The Economics of Firm Productivity
Cambridge University Press,
Productivity varies widely between industries and countries, but even more so across individual firms within the same sectors. The challenge for governments is to strike the right balance between policies designed to increase overall productivity and policies designed to promote the reallocation of resources towards firms that could use them more effectively. The aim of this book is to provide the empirical evidence necessary in order to strike this policy balance. The authors do so by using a micro-aggregated dataset for 20 EU economies produced by CompNet, the Competitiveness Research Network, established some 10 years ago among major European institutions and a number of EU productivity boards, National Central Banks, National Statistical institutes, as well as academic Institutions. They call for pan-EU initiatives involving statistical offices and scholars to achieve a truly complete EU market for firm-level information on which to build solidly founded economic policies.
Energy Crisis in Germany Dwindling gas supplies from Russia and soaring prices for gas and electricity are leading to...
Lecturers at CGDE Institutions ...
The CompNet Competitiveness Database The Competitiveness Research Network (CompNet)...
Centre for Evidence-based Policy Advice
Centre for Evidence-based Policy Advice (IWH-CEP) ...
The Viral Effects of Foreign Trade and Supply Networks in the Euro Area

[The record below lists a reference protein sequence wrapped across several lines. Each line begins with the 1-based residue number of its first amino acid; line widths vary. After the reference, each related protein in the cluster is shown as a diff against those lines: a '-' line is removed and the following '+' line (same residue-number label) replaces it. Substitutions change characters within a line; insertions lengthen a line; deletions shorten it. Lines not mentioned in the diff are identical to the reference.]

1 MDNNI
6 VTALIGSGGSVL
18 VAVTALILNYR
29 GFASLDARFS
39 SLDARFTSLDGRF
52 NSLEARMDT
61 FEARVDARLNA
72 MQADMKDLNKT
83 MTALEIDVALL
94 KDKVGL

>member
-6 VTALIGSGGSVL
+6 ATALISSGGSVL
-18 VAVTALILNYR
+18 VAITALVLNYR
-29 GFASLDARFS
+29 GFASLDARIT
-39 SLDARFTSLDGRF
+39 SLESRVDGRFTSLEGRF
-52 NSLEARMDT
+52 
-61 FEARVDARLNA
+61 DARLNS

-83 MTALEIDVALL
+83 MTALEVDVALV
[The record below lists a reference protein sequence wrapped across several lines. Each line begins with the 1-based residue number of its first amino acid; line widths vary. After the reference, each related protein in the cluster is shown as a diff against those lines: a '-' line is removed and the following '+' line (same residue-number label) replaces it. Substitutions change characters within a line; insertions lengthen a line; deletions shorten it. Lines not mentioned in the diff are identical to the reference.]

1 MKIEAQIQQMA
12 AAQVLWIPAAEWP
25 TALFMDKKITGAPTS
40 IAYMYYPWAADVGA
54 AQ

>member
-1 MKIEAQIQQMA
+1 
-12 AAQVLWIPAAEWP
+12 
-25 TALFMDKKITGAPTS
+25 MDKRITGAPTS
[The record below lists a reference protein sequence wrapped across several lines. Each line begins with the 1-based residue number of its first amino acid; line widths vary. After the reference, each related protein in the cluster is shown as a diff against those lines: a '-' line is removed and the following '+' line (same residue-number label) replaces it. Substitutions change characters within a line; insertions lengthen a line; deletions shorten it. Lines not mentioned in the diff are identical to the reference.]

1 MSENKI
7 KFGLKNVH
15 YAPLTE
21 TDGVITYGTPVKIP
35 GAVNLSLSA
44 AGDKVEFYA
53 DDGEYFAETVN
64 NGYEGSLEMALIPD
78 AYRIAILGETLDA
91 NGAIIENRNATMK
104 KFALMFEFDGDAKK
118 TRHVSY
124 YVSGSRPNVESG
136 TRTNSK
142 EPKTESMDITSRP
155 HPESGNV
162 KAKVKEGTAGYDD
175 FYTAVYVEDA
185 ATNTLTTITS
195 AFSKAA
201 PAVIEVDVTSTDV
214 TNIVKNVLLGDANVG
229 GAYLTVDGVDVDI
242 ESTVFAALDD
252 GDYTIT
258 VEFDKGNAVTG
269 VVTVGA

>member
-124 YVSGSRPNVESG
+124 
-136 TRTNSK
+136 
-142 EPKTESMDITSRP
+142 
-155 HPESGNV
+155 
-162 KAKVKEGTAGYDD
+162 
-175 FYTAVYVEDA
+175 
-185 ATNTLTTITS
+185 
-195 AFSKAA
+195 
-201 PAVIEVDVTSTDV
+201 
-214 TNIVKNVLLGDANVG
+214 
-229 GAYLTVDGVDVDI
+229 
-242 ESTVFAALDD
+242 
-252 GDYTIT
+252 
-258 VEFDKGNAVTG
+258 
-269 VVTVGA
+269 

IWH-CompNet Discussion Papers,
Containment measures of COVID-19 have generated a chain of supply and demand shocks around the globe with heterogeneous fallout across industries and countries. We quantify their transmission via foreign trade with a focus on the euro area where deep firms integration within regional supply chains and strong demand linkages act as a magnification mechanism. We estimate that spillover effects in the euro area from suppression measures in one of the five main euro area countries range between 15-28% the size of the original shock; negative foreign demand shocks depress euro area aggregate activity by about a fifth the size of the external shock and a fourth of the total effect is due to indirect propagation through euro area supply chain. Last, reopening to regional tourism softened the contraction of aggregate activity due to travel and tourism bans by about a third in the euro area. Our findings suggest that enhanced coordination of recovery plans would magnify their beneficial effects.
East Germany Rearguard Only investments in education will lead to a further catch-up ...
IWH FDI Micro Database
IWH FDI Micro Database The IWH FDI Micro Database (FDI = Foreign Direct...
About the CIA and a glass of red wine ... Professor Dr Udo Ludwig on the...
What South Korea has to do with the IWH ... Gerhard Heimpold about his experiences...